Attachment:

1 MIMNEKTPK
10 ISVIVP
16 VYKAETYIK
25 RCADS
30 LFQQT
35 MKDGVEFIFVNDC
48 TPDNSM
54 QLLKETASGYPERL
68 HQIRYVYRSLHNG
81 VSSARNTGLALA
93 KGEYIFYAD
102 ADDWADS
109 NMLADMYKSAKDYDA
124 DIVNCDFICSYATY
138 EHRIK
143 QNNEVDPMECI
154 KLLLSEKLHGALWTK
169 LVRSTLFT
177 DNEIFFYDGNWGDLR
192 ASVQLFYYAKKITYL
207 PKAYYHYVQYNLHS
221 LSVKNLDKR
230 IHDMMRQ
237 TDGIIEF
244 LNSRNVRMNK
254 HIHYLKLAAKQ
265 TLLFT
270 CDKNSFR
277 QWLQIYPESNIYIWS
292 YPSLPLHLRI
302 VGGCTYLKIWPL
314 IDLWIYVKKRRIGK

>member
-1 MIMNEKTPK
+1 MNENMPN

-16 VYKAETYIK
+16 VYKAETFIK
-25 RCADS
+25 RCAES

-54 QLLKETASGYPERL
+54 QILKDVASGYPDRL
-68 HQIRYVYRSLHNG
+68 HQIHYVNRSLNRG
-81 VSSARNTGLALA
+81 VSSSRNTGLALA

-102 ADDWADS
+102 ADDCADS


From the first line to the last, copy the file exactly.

1 MIMNEKTPK
10 ISVIVP
16 VYKAETYIK
25 RCADS
30 LFQQT
35 MKDGVEFIFVNDC
48 TPDNSM
54 QLLKETASGYPERL
68 HQIRYVYRSLHNG
81 VSSARNTGLALA
93 KGEYIFYAD
102 ADDWADS
109 NMLADMYKSAKDYDA
124 DIVNCDFICSYATY
138 EHRIK
143 QNNEVDPMECI
154 KLLLSEKLHGALWTK
169 LVRSTLFT
177 DNEIFFYDGNWGDLR
192 ASVQLFYYAKKITYL
207 PKAYYHYVQYNLHS
221 LSVKNLDKR
230 IHDMMRQ
237 TDGIIEF
244 LNSRNVRMNK
254 HIHYLKLAAKQ
265 TLLFT
270 CDKNSFR
277 QWLQIYPESNIYIWS
292 YPSLPLHLRI
302 VGGCTYLKIWPL
314 IDLWIYVKKRRIGK

>member
-1 MIMNEKTPK
+1 MNENMPN

-16 VYKAETYIK
+16 VYKAETFIK
-25 RCADS
+25 RCAES

-54 QLLKETASGYPERL
+54 QILKDVASGYPDRL
-68 HQIRYVYRSLHNG
+68 HQIHYVNRSLNRG
-81 VSSARNTGLALA
+81 VSSSRNTGLALA

-102 ADDWADS
+102 ADDCADS